According to hebronharvestdfair.org, the Hebron Harvest Fair originated 37 years ago, a small district fair located on donated grounds near the center of Hebron, which bloomed quickly. The small fair that ran for only three days gathered thousands of people and in the years to come, became a large state fair. In 1972, the Hebron Lions club purchased over 70 acres of land that would soon be presented as the Hebron Lions fairgrounds. The fairgrounds and its huge popularity made the Hebron Harvest Fair the fun filled attraction it is today.Its biggest attraction from the past year was new to the fair. Last year, the first rollercoaster was added to the many rides available. Also, there are always musical performances, free of charge, while the fair is going on. According to courant.com, highly known band America and local rock band Columbia Fields will be playing during the fair. As for this year, other surprises may be in store, you will just have to visit and see.
(picture taken by the Hartford Courant)
Back on August 9th there was a parade in upper Hartford on Main Street. The person that was suspected to have done the shooting has been caught and placed in custody. He turned out to be a 17 year old named Michael Ledbetter and he has a $1.4 million bond. Ledbetter is believed to be a part of a gang known as West Hell and he was caught on Wednesday near Bowles Park. He is charged with murder, criminal possession of a weapon, aiding and abetting (not sure what that is), unlawful discharge of a firearm and risk of injury to a minor. Sadly, a 21 year old man named Ezekiel Roberts was killed as well as injuring a 7 year old boy, four teenager, and others. Police Chief Daryl Roberts says 3 suspects were taken into custody and 3 guns were recovered. The police expect to make several more arrests related to the shooting at the August 9th parade.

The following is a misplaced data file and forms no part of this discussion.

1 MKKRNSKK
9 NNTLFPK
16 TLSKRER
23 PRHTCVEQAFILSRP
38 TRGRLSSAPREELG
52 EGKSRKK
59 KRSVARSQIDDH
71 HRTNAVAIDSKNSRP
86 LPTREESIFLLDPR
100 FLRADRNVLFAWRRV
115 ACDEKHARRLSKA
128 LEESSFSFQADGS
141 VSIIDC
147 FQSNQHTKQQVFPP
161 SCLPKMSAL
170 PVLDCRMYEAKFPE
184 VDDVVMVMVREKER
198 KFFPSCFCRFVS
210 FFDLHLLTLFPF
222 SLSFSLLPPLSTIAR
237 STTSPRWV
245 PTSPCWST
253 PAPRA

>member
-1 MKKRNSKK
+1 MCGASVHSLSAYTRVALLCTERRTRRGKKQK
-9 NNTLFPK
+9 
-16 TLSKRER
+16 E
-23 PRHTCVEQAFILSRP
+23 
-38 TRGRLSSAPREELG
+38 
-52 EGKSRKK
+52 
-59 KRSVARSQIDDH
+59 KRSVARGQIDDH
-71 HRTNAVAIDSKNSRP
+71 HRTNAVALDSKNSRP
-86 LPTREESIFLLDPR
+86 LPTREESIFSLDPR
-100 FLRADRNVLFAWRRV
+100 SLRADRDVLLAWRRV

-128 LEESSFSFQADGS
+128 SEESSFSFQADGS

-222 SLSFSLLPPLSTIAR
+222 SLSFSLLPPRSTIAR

For more information go to
However, after the speech was delivered, there could be no doubt that the former president now stands behind the soon-to-be Democratic nominee. During his speech, he said "Clearly, the job of the next president is to rebuild the American dream and to restore American leadership in the world... [and] Barack Obama is the man for this job."